Whatever the outcome, eminent domain has already been abused, used as a threat hanging over an entire neighborhood for nearly 2 years, scaring owners into selling properties to avoid the use of eminent domain before an approval process has even started. And tenants are most vulnerable in this situation and have the fewest rights. As you also may know, when FCR offers buyouts, with the threat of the State power behind them, they only make such deals if the seller signs a contract that effectively eradicates one's First Amendment Rights. So we have a case here where one's Fifth Amendment Rights are abused, and to avoid the financial stress and limbo of eminent domain, one must give up one's First Amendment Rights.

We strongly believe that this is outrageously un-American, and the use of eminent domain for this project is an abuse of the Constitution.

Environmental and Social Impact
Much has been said about the strain on subways and roads that a 20,000-seat arena and at least 15,000 new residents would produce. Unfortunately, what we've heard about is the strain, we have heard nothing from FCR, Marty or city elected leaders, from the Mayor on down. FCR simple states that there are a lot of subway lines at this location and therefore everything will be fine. Well, then, why do they plan to build at least 3,000 parking spaces? And why do they fail to mention what Tri-state Transportation Campaign makes so abundantly clear: the subways at Atlantic terminal are ALREADY overburdened and have poor service, and this is before ANY of the downtown Brooklyn rezoned development has started and before most of the up-zoned development along 4th avenue has been completed. The point here is that the FCR plan has come too late to the game, and has proposed a density and use that our public transportation cannot handle along with the other developments in the Downtown Area. This highlights that there is no real urban planning involved in the FCR project, which is further highlighted by City Planning's absence from the discussion of the project. It has even been rumored that City Planning is not too pleased with the Ratner proposal.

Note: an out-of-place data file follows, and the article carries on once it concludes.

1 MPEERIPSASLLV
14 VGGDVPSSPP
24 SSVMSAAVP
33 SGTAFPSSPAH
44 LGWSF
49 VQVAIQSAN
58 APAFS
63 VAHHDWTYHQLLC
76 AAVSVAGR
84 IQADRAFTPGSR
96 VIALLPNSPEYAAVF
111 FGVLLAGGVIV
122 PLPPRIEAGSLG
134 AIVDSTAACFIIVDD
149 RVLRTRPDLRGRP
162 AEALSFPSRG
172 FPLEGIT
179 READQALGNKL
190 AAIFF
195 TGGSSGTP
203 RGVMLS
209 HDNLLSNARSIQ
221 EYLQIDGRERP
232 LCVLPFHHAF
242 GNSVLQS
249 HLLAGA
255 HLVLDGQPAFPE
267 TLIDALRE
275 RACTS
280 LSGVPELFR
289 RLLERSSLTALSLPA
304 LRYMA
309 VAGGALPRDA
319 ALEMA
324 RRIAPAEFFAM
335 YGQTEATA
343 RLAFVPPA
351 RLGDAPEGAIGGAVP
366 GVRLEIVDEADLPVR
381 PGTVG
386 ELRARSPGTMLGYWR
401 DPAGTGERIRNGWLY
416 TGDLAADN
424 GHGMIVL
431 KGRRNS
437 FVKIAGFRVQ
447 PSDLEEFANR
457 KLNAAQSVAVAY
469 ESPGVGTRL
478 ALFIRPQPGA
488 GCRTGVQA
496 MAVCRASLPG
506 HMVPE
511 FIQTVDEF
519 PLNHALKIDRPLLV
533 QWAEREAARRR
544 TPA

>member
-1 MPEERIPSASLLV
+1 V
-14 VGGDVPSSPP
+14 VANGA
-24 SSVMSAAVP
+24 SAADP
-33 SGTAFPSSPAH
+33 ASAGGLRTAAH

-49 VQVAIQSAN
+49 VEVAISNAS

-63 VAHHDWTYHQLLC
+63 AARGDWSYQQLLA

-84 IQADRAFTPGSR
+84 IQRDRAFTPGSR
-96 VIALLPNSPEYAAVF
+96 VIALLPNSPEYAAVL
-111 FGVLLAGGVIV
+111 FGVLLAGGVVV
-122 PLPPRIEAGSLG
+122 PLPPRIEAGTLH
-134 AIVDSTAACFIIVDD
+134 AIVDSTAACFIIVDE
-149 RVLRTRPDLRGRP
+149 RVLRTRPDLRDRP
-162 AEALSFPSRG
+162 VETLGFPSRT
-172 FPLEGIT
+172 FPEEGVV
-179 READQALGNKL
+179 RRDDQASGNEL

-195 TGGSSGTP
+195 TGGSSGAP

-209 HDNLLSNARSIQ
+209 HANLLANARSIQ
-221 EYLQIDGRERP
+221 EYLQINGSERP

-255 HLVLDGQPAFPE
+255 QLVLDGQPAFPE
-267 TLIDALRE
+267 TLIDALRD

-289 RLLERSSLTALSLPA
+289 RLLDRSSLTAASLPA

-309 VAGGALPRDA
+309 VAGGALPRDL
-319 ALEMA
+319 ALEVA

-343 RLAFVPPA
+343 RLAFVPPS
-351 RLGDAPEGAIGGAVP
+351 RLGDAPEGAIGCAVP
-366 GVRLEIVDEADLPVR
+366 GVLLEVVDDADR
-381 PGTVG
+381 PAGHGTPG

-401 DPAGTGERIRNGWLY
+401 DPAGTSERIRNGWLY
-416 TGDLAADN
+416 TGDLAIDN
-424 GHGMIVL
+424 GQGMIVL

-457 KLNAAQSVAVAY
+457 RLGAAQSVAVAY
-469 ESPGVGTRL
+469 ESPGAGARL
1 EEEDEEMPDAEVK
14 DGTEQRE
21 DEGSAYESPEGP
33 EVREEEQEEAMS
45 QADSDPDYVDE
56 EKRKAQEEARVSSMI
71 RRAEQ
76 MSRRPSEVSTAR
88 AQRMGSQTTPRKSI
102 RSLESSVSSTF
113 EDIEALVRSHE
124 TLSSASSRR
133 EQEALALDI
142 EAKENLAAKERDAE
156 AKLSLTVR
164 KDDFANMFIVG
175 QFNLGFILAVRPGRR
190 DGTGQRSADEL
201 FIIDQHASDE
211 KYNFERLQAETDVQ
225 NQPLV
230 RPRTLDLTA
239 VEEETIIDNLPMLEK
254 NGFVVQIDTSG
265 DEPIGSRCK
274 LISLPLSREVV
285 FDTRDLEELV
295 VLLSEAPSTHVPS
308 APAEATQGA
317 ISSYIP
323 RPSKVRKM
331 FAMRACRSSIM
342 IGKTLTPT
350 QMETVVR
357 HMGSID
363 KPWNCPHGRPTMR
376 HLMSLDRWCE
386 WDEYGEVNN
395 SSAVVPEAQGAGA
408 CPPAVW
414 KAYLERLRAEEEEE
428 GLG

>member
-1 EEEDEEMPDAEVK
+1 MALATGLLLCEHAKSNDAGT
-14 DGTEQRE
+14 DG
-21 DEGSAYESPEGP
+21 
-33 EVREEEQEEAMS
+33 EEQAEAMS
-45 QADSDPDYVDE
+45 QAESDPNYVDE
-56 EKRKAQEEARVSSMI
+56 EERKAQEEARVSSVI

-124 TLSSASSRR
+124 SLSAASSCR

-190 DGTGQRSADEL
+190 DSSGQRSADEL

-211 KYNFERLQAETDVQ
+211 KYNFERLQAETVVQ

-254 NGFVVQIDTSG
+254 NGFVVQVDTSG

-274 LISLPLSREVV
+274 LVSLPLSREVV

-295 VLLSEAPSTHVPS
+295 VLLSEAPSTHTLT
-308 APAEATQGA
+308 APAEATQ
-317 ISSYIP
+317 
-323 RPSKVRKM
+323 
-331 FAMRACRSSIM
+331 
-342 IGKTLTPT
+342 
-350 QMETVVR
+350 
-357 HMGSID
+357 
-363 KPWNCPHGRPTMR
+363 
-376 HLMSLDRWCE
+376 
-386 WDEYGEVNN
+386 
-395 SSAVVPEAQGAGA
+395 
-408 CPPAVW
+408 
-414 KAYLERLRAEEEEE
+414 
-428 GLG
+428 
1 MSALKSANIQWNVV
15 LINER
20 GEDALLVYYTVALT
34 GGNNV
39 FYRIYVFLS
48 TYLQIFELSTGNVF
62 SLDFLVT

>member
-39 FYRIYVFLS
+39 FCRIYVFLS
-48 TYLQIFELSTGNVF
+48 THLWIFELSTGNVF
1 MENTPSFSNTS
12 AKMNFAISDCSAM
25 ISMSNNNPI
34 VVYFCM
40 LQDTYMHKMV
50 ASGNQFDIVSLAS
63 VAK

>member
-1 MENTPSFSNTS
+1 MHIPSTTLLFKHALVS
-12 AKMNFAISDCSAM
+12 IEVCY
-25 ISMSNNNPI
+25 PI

It is projected that 23,000 new vehicular trips would be made through the Atlantic Yards area, due to the FCR plan. Traffic and parking issues are not simply nuisance issues. Traffic is an environmental and economic issue. Diesel trucks during 10 years of construction and after build out will only worsen the air quality in an area that is already an environmental hotspot and suffers from high asthma rates. According to Community Consulting inc, congestion, traffic accidents, air pollution, noise pollution, vibration damage, pavement damage and health issues will result in a cost to society of nearly $76 million per year, just for the Ratner plan. When all 41 million square feet of Downtown Development are calculated, this number reaches $250 million per year. This economic impact is never calculated in FCR analyses.

These financial and quality of life burdens would be borne primarily by Downtown area residents and businesses. These burdens effect quality of life for all races and classes.

Also according to Community Consulting, NY City and State must invest $4-5 billion worth of infrastructure improvements accommodate the additional traffic and transit use created by all the new Downtown area development. But the plan and money to do so is not there.

What this means for Downtown Brooklyn is that, when fully built out, traffic in Downtown could be more than double what exists today, with the BQE and local roads already at capacity. And, with the completion of the Nets Arena, this traffic could concentrate at Atlantic Center. Will more eminent domain be used to create new roads, after demapping old roads, to accommodate Forest City Ratner's plans? It's very likely.

The State environmental review process is little more than a rubberstamp, and we don't trust that if this project is approved the State process will produce any real mitigation of the impacts. Because it doesn't have to. It only needs to identify the impacts.

Overshadowing the Williamsburg Bank building, the proposed towers at Atlantic and Flatbush down to Vanderbilt will cast long shadow over Fort Greene all the way to Dekalb. Imagine what kind of derision a plan that would block the Empire State Building would receive.